“A poem cannot stop a bullet. A novel can’t defuse a bomb. But we are not helpless. We can sing the truth and name the liars. We must tell better stories than the tyrants,” Rushdie had said at a speech at the PEN World Voices Festival.
The author, who has served as the president of the PEN America Center, an organisation which advocates freedom of speech, is far apart from the men who are often flung into honorary roles in lack of reality’s touch. No, Rushdie has lived most of his life under threat, and been witness to a series of catastrophic incidents against those even involved in the publication and translation of his controversial book ‘the Satanic Verses’.
The wordsmith, who has spent almost a decade in hiding, has never deterred from the legacy he has created. And when he was attacked in New York by a man who is suspected of having sympathies with Shia terrorism, that legacy seemed to come full circle.
This is not the first time Rushdie has been attacked, what is less known is that the entire controversy behind his book may have even taken a life. Rushdie was subjected to a fatwa following the publication of his controversial book, with Iranian leader Ayatollah Ruhollah Khomeini demanding the death of the author and “all those involved in its publication.” And Hotoshi Igarashi, whose sole crime was to translate the novel into Japanese, was stabbed to death in 1991. While no one was ever arrested or officially charged, most theories about the murder centre on that assumption.
The writer is now fighting for his life. Latest updates on his condition reveal that Rushdie may lose an eye, and has also suffered grievous injuries to his liver due to the stabbing.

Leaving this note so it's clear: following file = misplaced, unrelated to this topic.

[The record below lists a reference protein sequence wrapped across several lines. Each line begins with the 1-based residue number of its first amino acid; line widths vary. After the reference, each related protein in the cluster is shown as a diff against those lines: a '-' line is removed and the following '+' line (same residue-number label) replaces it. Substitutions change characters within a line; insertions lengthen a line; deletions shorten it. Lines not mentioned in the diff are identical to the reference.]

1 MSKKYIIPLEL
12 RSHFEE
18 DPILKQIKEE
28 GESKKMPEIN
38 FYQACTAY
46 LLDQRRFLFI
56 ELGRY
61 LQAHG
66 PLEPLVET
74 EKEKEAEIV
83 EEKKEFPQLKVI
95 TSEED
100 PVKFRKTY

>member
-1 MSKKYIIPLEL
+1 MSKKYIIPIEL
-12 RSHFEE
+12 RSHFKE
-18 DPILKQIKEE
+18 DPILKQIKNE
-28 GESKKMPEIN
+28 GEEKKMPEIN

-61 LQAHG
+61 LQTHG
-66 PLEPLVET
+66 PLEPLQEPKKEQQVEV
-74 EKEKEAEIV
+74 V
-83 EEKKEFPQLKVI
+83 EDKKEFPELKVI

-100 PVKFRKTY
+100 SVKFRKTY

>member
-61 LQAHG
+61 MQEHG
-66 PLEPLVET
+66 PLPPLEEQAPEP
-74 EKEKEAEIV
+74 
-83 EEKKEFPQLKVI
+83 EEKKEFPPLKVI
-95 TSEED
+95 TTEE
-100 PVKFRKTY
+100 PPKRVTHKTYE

But if the pages of history are turned, Rushdie’s message against religious intolerance, no matter which face it may assume, and the importance of free speech and expression, may even be amplified by what he is suffering. Controversy revels and bakes itself continually, and may shed fresh light on the need to work more against censorship, around the world.
Even as media light is currently focussed at the heart of the controversy – his book the Satanic Verses – it seems almost illuminating that Rushdie employed the same dialogism which which was employed to disperse the teachings of Socrates by his students, in his Booker prize winner book, the Midnight’s children.
Socrates represents a historical example of someone killed for his ideas, but is now more eternal than ever. While comparisons are not always needed, recognition of patterns may be.
Will the Attack Deter or Fire Up Writers?
Rushdie has been a vocal advocate for free expression and liberal causes, and the literary world reacted in shock and anger. “This is an assault on freedom of thought and speech. Salman has been an inspirational defender of persecuted writers and journalists across the world. He is a fiery and generous spirit, a man of immense talent and courage and he will not be deterred,” his friend and novelist Ian McEwan said.
In fact, it is being reported that Rushdie, a staunch opponent of religion and religious leaders who use religion for political gain, had frequently resisted security, despite knowing he was vulnerable to attacks from fundamentalists and ardent supporters of those politicians.
And even as the international writing community has now seemed to have united in condemning the attack against Rushdie, it cannot take away from the isolation and often lonely journey the writer has had to bear, when the backlash was at its zenith.
But alone or not, in a 2012 talk, Rushdie in New York, had confronted the terror threats against him, calling terrorism the art of fear. “The only way you can defeat it is by deciding not to be afraid,” he had said.
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